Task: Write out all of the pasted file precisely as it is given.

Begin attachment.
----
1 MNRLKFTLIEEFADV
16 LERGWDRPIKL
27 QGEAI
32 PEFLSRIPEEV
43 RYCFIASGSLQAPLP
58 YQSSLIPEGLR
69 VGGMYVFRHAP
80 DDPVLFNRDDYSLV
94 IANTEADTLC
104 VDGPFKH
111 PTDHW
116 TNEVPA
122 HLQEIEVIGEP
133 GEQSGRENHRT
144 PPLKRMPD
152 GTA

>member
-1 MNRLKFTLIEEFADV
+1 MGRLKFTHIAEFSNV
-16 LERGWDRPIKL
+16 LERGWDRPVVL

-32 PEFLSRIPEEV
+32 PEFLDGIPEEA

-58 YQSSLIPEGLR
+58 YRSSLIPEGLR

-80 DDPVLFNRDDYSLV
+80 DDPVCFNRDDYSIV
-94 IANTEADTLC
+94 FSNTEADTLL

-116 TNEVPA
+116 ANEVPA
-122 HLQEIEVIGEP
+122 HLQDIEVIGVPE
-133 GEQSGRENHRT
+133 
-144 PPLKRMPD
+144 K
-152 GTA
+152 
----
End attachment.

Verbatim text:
1 MNRLKFTLIEEFADV
16 LERGWDRPIKL
27 QGEAI
32 PEFLSRIPEEV
43 RYCFIASGSLQAPLP
58 YQSSLIPEGLR
69 VGGMYVFRHAP
80 DDPVLFNRDDYSLV
94 IANTEADTLC
104 VDGPFKH
111 PTDHW
116 TNEVPA
122 HLQEIEVIGEP
133 GEQSGRENHRT
144 PPLKRMPD
152 GTA

>member
-1 MNRLKFTLIEEFADV
+1 MGRLKFTHIAEFSNV
-16 LERGWDRPIKL
+16 LERGWDRPVVL

-32 PEFLSRIPEEV
+32 PEFLDGIPEEA

-58 YQSSLIPEGLR
+58 YRSSLIPEGLR

-80 DDPVLFNRDDYSLV
+80 DDPVCFNRDDYSIV
-94 IANTEADTLC
+94 FSNTEADTLL

-116 TNEVPA
+116 ANEVPA
-122 HLQEIEVIGEP
+122 HLQDIEVIGVPE
-133 GEQSGRENHRT
+133 
-144 PPLKRMPD
+144 K
-152 GTA
+152 